Miles and Money Freight Broker Training!
Good morning everybody! Today, I want to welcome you to our comprehensive guide on low training brokering. As you know, brokering is all about miles and money, and the majority of the freight around us move via vans, flatbeds, and reefers. Our focus will be on these types of transportation, helping you gain the most information and insights into this industry.
Payment and Priorities
First, let’s talk about payments. Ideally, we want our shippers to pay within 21 days, and in turn, we should pay the trucks within 30 days. Now, what is most important to a shipper? The availability of a truck comes first, and the price comes second.
Back Haulers: The Bread and Butter
Back haulers are the bread and butter of the industry. Keep in mind, the carriers that quote you today might not be the ones that haul the freight. The primary purpose of posting a load is to collect as much market information from carriers as possible. Essentially, you want to find out how much they are willing to pay for part of that truck trailer.
Consider this: You’re looking for a load without many extras, just to get a base rate. You have three machines to transport.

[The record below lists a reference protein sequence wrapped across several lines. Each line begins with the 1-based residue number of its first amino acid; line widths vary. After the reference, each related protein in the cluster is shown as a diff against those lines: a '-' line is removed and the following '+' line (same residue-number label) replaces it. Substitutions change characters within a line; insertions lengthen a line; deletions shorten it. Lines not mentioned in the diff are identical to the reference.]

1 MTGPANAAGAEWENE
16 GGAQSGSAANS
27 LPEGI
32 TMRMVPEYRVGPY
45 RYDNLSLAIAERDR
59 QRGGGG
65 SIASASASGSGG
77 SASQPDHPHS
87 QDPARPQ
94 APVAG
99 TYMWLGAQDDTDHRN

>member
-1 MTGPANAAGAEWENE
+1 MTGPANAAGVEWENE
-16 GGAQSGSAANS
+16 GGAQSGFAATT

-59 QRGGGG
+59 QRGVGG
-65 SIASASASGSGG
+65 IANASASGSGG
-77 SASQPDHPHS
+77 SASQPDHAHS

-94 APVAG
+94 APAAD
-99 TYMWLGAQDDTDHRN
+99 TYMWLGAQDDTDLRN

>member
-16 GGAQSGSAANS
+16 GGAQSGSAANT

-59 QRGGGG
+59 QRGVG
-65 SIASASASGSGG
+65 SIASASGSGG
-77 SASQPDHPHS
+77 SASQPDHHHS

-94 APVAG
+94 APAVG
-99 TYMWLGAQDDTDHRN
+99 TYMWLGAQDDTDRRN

- One machine is 10 feet long
- The other two machines are 17 feet long each
- One pick up, one drop off
- Driver does not touch or tarp the cargo
- Cargo weight: 20,000 lbs
- Base case rate: $1,300
Is this going to work for you? As you collect more information, you might find yourself zeroing in on a market rate of $1,500. As a broker, you’ll be living in the backhaul because out haulers generally won’t negotiate rates.
Process and Negotiation
For every order you get from your shipper, follow the same process for brokering. Remember that whoever makes a mistake pays in this business. In almost every load, there are three different levels of negotiation.
Now, for those who have trust and trained drivers, you’ll avoid many claims. For those with no experience, don’t worry! We’ll turn you into a voluntary claims resolver, so you won’t have to go to court very often.
Commitments and Contracts
Once you have all the information, you’ll have two commitments. First, is this a legally binding contract? Absolutely! Second, be aware that roughly two out of every ten loads you handle will involve a renegotiation.
To broker loads, you need to have a license. If you’re ready to get started today, simply go online and apply for your license this evening. There are numerous resources available to guide you through the process and help set you up for success in low training brokering.
Brokering is all about finding the right balance between miles and money. By focusing on the key aspects of this industry, such as payments, back haulers, processes, negotiation, and licensing, you’ll be well equipped to navigate through the world of load training brokering. Remember to always gather market information, hone your negotiation skills, and stay up-to-date on licensing requirements to see success in this field.